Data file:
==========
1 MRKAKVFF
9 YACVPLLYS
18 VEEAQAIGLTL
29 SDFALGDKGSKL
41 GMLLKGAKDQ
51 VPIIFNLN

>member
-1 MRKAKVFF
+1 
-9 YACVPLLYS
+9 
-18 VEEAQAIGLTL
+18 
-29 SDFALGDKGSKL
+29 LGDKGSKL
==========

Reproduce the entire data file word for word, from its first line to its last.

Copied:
1 MRKAKVFF
9 YACVPLLYS
18 VEEAQAIGLTL
29 SDFALGDKGSKL
41 GMLLKGAKDQ
51 VPIIFNLN

>member
-1 MRKAKVFF
+1 
-9 YACVPLLYS
+9 
-18 VEEAQAIGLTL
+18 
-29 SDFALGDKGSKL
+29 LGDKGSKL